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  PSK (Phase Shift Keying) BUY AMERICAN!
Interesting PSK Videos
Phase-shift keying (PSK) is a digital modulation scheme that conveys data by changing, or modulating, the phase of a reference signal (the carrier wave).

My last 10 PSK QSO's are with:
Call SignCountryBandDateTime (UTC)
W1AW/7United States20m12/13/201414:37:00
WA5LOUUnited States80m11/22/201403:35:00
W1AW/7United States20m11/08/201400:40:00
W1AW/7United States20m08/30/201423:44:00
W1AW/1United States30m07/27/201402:33:00
W1AW/4United States20m07/19/201413:23:00
W1AW/KL7Alaska20m06/21/201416:31:00
W1AW/7United States15m03/09/201421:21:00
W1AW/6United States15m02/16/201421:43:00
N7WWLUnited States20m10/12/201217:48:00


Any digital modulation scheme uses a finite number of distinct signals to represent digital data. PSK uses a finite number of phases, each assigned a unique pattern of binary digits. Usually, each phase encodes an equal number of bits. Each pattern of bits forms the symbol that is represented by the particular phase. The demodulator, which is designed specifically for the symbol-set used by the modulator, determines the phase of the received signal and maps it back to the symbol it represents, thus recovering the original data. This requires the receiver to be able to compare the phase of the received signal to a reference signal such a system is termed coherent (and referred to as CPSK).

 

Alternatively, instead of using the bit patterns to set the phase of the wave, it can instead be used to change it by a specified amount. The demodulator then determines the changes in the phase of the received signal rather than the phase itself. Since this scheme depends on the difference between successive phases, it is termed differential phase-shift keying (DPSK). DPSK can be significantly simpler to implement than ordinary PSK since there is no need for the demodulator to have a copy of the reference signal to determine the exact phase of the received signal (it is a non-coherent scheme). In exchange, it produces more erroneous demodulations. The exact requirements of the particular scenario under consideration determine which scheme is used.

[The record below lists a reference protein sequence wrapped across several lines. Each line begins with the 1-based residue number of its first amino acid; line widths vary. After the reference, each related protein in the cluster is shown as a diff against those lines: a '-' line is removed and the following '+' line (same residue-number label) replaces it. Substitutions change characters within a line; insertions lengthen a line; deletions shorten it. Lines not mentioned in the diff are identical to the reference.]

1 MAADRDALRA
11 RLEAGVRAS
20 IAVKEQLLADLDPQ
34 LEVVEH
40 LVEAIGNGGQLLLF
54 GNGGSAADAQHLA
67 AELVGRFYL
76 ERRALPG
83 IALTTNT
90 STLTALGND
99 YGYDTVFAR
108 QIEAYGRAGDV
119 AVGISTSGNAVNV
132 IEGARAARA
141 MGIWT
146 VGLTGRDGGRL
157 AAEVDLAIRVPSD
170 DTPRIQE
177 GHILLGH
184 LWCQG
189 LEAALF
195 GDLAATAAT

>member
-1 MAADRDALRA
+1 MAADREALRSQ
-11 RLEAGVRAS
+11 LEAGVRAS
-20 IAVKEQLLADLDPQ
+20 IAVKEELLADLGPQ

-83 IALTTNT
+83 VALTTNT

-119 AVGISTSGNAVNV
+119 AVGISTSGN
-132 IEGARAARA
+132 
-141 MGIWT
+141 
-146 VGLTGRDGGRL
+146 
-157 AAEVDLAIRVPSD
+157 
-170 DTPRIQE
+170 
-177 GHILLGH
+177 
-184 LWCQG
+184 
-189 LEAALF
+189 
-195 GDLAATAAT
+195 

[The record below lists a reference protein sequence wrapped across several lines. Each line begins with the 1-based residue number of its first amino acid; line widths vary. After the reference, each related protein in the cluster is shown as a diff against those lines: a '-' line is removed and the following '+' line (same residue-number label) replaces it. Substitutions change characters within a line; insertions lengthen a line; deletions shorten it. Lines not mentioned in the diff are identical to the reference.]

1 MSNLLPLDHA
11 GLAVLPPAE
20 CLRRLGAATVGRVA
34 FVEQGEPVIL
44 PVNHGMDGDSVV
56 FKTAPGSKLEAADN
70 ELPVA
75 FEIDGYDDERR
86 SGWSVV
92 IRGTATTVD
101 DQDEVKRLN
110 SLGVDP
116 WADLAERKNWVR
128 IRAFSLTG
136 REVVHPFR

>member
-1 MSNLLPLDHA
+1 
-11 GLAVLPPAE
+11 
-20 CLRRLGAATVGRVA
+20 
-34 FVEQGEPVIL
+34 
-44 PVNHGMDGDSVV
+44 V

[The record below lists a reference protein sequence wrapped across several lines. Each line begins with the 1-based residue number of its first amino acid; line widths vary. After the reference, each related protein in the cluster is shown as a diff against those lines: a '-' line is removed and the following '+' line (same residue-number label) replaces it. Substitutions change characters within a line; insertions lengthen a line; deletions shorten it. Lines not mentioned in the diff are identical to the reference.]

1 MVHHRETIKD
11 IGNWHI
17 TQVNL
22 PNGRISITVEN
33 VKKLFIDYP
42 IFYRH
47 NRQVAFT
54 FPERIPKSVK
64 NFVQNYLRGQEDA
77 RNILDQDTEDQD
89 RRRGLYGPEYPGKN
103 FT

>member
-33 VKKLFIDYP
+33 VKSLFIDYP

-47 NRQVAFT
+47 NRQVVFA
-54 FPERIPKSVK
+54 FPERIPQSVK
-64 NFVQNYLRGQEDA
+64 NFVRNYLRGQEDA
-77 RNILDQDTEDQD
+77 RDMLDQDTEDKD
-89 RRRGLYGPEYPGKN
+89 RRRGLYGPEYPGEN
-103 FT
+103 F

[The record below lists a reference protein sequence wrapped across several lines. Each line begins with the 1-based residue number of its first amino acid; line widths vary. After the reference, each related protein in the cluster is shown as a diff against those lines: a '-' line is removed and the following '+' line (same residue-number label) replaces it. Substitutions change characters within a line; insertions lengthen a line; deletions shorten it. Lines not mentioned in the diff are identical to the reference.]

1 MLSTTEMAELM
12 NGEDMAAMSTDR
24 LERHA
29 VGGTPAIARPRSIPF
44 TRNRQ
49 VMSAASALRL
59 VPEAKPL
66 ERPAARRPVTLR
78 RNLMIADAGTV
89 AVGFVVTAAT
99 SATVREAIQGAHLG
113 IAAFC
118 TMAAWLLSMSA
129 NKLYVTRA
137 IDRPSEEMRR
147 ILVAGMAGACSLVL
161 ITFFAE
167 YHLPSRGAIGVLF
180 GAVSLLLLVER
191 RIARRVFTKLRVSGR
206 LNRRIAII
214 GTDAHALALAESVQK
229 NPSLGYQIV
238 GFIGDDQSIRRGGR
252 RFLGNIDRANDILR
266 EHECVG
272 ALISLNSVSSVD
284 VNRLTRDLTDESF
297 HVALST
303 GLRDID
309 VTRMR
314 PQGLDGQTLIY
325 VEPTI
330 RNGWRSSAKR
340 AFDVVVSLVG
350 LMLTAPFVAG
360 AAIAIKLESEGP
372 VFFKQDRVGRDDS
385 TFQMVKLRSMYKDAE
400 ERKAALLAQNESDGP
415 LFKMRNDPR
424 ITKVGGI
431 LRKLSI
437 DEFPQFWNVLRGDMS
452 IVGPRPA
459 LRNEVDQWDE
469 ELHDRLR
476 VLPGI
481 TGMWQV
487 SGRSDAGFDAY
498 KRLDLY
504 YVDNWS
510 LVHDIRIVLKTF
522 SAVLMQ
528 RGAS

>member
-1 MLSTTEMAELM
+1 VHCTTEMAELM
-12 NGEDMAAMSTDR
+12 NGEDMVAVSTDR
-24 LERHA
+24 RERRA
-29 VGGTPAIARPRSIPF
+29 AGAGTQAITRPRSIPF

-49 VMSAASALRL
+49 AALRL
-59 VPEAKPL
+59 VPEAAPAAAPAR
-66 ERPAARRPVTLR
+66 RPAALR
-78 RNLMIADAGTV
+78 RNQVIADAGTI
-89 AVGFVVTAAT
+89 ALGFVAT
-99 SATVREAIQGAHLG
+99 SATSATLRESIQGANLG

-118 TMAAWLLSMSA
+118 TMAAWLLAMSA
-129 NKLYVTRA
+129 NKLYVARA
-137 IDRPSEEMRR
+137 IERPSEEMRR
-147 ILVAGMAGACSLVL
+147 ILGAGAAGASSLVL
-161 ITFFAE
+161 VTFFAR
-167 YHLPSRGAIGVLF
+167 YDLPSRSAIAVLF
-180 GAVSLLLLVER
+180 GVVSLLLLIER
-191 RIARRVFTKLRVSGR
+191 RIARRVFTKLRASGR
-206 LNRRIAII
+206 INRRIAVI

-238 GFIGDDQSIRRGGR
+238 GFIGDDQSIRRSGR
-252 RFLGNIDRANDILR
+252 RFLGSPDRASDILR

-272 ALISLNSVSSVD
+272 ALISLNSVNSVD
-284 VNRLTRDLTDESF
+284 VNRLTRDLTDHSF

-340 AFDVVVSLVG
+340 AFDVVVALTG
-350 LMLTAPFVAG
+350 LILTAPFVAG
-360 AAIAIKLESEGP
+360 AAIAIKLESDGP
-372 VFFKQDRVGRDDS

Source: Wikipedia: http://en.wikipedia.org/wiki/Phase-shift_keying

 

One of the more popular software tools for working PSK is Ham Radio Deluxe and Digital Master 780. DM 780 makes it very easy to work PSK and to view multiple signals. Since PSK alls multiple QSO's to take place at once in the bandwidth of voice transmissions, PSK31 is a very efficient method for communications. Because the bandwidth used is very small, the amount of power needed for a transmission can also be small.

 

The image on the right is a screen capture of DM780 capturing a PSK31 QSO. The screen shows the typical PSK transmit and receive windows, but more importanlty, the "Waterfall" plot. The watefall plot is a very useful tool because it represents a graphical window that allows you visualize the station that are active and transmitting within a 31 kHz bandwidth. The stronger signals have the brighter colors, while the weaker signals will not be as bright. Using the waterfall graphic really is what makes PSK31 operation easy to tune and enjoyable to work.

All that is really needed to run PSK31 is an HF radio, a computer with a sound card, an interface that connects to the PC and the transceiver such as a RigBlaster or a homebrewed audio coupled solution and Ham Radio Deluxe.

HRD

Another neat feature built into DM-780 for PSK31 is the 'Super Browser'. A picture of the Super Browser is on the right. It allows you to see all on-going conversations and calls, and easily connect or join in by simply clicking the red test string of the station you wish to contact. It works by simply turning the waterfall up on it's side, and decoding each individual data stream...all at once! I find this very useful for quickly spotting a station that I might want to call CQ to.

HRD

There is a great tool available for looking for PSK contacts and that is from Hamspots.net. They offer a great tool that allows you to see PSK spots that have been found by other operators.

Hamspots

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